Essential Skills: Opposite and Opposed


Get the safety of a locking carabiner with two non-lockers
Carabiners act as important connection points in climbing, and whether it’s between the rope and a bolt or you and the anchor, we trust our lives to these tiny pieces of metal. While non-locking biners are acceptable in many applications, certain connections are more critical (e.g., belay biners, clipping into the anchor) and require a gate that can be locked into a closed position, which keeps it from accidentally opening. Since lockers are heavier and more expensive, it’s customary to carry the bare minimum on a route, but you might run into a situation where you need a locking biner but are running short. Orienting two non-locking biners the right way will emulate the safety and security of one locking biner, but beware of two other orientations that aren’t quite as safe.

OPPOSITE  

The gate of one is matched with the spine of the other; the top is matched with the bottom and vice versa. This is not foolproof because if one biner rotates 180 degrees on the rope (which is common), both gates are aligned and could open together, making it possible for the rope to slip out.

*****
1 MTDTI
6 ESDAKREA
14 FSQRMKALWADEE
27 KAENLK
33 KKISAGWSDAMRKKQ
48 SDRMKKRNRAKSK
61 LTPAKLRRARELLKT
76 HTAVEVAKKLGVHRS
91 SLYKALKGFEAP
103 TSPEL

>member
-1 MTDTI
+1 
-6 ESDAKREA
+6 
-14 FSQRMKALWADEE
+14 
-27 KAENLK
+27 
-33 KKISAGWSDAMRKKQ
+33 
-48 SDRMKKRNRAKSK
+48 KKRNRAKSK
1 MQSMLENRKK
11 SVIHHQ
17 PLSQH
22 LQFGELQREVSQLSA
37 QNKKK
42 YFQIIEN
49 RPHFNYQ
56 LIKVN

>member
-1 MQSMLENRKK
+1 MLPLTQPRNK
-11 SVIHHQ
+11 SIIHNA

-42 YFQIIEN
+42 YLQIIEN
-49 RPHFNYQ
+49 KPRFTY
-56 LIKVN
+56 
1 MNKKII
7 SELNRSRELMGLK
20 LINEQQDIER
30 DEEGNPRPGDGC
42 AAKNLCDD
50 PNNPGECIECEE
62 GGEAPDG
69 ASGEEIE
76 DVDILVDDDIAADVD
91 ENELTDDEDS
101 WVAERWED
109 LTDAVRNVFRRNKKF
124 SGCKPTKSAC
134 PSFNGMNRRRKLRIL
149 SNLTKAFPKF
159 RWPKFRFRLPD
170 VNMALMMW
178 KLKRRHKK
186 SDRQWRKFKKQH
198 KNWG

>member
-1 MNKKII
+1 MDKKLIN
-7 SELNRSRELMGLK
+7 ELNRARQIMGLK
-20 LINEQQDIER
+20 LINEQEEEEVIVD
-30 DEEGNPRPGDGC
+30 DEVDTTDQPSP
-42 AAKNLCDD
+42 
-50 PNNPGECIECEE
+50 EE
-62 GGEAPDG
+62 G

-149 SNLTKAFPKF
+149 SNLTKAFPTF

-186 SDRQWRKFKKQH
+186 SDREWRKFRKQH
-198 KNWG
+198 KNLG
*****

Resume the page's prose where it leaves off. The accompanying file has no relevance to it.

OPPOSED 

Spines are together, gates are together, and the top of one biner is matched with the bottom of the other. When open, the gates form an X, making it difficult for the rope to slip out, but the concern here is biner strength. Biners lose about 60 to 70 percent of their strength (think 9 kN instead of 24 kN) when the gate is open, and in this orientation, the same force (impact on rock) could open both gates, which would mean they’re weakened at the same moment.

OPPOSITE AND OPPOSED

Gates and spines are not matched up, but the tops and bottoms are together. This is the strongest and safest setup for substituting two non-locking biners for one locking biner.

 

ANOTHER QUICK FIX 

Sometimes bailing off a long route involves leaving lots of gear behind, or there are established slings and webbing, but no rappel rings. Or maybe there’s only one aluminum rap ring, and you would prefer to have a backup. (Aluminum rappel rings should always be used in pairs, while one steel ring will do the trick. Aluminum rap rings are thinner and feel very light, while a steel ring is thicker and heavier.) Instead of leaving an expensive locker or two non-lockers, put a few wraps of climbing tape around the gate and nose of the non-locking biner, so that it acts like the sleeve of a locking carabiner. By no means does this replace a locking biner, but if you’re faced with having minimal gear to get down and want to add some safety to rappelling off one non-locking biner, this will do the trick.


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